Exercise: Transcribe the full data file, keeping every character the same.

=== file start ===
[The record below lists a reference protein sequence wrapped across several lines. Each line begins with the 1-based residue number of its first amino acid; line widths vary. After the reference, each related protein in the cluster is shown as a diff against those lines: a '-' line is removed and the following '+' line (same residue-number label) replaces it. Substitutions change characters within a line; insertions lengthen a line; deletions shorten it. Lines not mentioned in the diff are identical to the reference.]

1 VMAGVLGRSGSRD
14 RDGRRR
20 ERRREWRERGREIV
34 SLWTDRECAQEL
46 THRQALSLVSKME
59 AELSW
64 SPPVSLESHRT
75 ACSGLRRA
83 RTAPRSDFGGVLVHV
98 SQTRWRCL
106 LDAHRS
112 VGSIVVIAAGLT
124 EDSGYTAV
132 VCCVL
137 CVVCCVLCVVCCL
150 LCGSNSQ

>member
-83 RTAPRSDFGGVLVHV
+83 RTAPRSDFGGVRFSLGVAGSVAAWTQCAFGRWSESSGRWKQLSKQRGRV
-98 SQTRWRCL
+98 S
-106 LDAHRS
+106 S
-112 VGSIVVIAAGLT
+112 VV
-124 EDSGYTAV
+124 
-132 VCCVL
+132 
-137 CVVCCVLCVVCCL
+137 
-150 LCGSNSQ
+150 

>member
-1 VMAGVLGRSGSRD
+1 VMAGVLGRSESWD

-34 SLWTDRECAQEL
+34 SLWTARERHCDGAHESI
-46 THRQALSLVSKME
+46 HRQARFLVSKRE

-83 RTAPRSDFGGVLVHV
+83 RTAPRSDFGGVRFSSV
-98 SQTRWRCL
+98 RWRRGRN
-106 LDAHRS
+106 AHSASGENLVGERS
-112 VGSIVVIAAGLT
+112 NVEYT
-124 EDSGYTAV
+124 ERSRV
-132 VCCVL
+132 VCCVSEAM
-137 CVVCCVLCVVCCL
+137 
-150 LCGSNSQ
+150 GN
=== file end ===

[The record below lists a reference protein sequence wrapped across several lines. Each line begins with the 1-based residue number of its first amino acid; line widths vary. After the reference, each related protein in the cluster is shown as a diff against those lines: a '-' line is removed and the following '+' line (same residue-number label) replaces it. Substitutions change characters within a line; insertions lengthen a line; deletions shorten it. Lines not mentioned in the diff are identical to the reference.]

1 VMAGVLGRSGSRD
14 RDGRRR
20 ERRREWRERGREIV
34 SLWTDRECAQEL
46 THRQALSLVSKME
59 AELSW
64 SPPVSLESHRT
75 ACSGLRRA
83 RTAPRSDFGGVLVHV
98 SQTRWRCL
106 LDAHRS
112 VGSIVVIAAGLT
124 EDSGYTAV
132 VCCVL
137 CVVCCVLCVVCCL
150 LCGSNSQ

>member
-83 RTAPRSDFGGVLVHV
+83 RTAPRSDFGGVRFSLGVAGSVAAWTQCAFGRWSESSGRWKQLSKQRGRV
-98 SQTRWRCL
+98 S
-106 LDAHRS
+106 S
-112 VGSIVVIAAGLT
+112 VV
-124 EDSGYTAV
+124 
-132 VCCVL
+132 
-137 CVVCCVLCVVCCL
+137 
-150 LCGSNSQ
+150 

>member
-1 VMAGVLGRSGSRD
+1 VMAGVLGRSESWD

-34 SLWTDRECAQEL
+34 SLWTARERHCDGAHESI
-46 THRQALSLVSKME
+46 HRQARFLVSKRE

-83 RTAPRSDFGGVLVHV
+83 RTAPRSDFGGVRFSSV
-98 SQTRWRCL
+98 RWRRGRN
-106 LDAHRS
+106 AHSASGENLVGERS
-112 VGSIVVIAAGLT
+112 NVEYT
-124 EDSGYTAV
+124 ERSRV
-132 VCCVL
+132 VCCVSEAM
-137 CVVCCVLCVVCCL
+137 
-150 LCGSNSQ
+150 GN